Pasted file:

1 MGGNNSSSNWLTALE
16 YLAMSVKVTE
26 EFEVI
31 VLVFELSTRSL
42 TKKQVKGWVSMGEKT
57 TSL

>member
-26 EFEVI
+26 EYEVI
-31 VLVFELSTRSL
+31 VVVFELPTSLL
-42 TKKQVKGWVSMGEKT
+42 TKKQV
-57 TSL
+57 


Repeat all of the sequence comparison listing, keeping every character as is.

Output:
1 MGGNNSSSNWLTALE
16 YLAMSVKVTE
26 EFEVI
31 VLVFELSTRSL
42 TKKQVKGWVSMGEKT
57 TSL

>member
-26 EFEVI
+26 EYEVI
-31 VLVFELSTRSL
+31 VVVFELPTSLL
-42 TKKQVKGWVSMGEKT
+42 TKKQV
-57 TSL
+57 